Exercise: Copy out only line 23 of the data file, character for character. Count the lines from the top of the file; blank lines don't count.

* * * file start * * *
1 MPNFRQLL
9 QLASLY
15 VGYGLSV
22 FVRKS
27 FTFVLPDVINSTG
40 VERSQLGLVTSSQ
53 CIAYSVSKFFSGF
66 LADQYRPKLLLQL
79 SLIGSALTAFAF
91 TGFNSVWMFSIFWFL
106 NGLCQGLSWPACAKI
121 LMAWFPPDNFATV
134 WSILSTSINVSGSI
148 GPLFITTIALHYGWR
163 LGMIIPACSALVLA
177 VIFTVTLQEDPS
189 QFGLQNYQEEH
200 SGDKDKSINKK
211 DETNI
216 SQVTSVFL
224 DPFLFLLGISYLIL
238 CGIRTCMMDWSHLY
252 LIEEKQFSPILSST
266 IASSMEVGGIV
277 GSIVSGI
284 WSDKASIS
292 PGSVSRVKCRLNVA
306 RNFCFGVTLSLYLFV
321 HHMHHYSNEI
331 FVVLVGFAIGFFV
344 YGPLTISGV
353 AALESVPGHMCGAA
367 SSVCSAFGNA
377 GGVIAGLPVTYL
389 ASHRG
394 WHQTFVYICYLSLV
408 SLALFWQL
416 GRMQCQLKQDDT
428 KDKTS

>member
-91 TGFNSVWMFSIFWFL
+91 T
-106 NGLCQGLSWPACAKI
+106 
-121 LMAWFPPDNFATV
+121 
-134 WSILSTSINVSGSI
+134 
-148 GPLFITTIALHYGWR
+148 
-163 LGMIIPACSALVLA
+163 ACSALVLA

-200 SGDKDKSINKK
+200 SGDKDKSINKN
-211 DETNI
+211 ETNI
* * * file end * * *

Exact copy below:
252 LIEEKQFSPILSST